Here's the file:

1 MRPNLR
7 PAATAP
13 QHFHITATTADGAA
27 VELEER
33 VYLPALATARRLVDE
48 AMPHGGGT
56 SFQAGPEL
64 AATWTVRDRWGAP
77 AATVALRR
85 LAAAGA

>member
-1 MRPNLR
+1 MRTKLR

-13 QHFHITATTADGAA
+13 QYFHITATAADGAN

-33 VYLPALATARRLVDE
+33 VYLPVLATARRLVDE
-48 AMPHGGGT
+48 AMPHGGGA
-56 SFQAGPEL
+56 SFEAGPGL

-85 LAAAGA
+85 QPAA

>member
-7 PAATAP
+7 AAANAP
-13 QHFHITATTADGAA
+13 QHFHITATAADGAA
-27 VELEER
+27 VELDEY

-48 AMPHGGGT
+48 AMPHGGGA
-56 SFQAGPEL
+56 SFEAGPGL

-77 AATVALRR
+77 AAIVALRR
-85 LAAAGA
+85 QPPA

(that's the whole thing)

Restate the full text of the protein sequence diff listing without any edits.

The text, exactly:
1 MRPNLR
7 PAATAP
13 QHFHITATTADGAA
27 VELEER
33 VYLPALATARRLVDE
48 AMPHGGGT
56 SFQAGPEL
64 AATWTVRDRWGAP
77 AATVALRR
85 LAAAGA

>member
-1 MRPNLR
+1 MRTKLR

-13 QHFHITATTADGAA
+13 QYFHITATAADGAN

-33 VYLPALATARRLVDE
+33 VYLPVLATARRLVDE
-48 AMPHGGGT
+48 AMPHGGGA
-56 SFQAGPEL
+56 SFEAGPGL

-85 LAAAGA
+85 QPAA

>member
-7 PAATAP
+7 AAANAP
-13 QHFHITATTADGAA
+13 QHFHITATAADGAA
-27 VELEER
+27 VELDEY

-48 AMPHGGGT
+48 AMPHGGGA
-56 SFQAGPEL
+56 SFEAGPGL

-77 AATVALRR
+77 AAIVALRR
-85 LAAAGA
+85 QPPA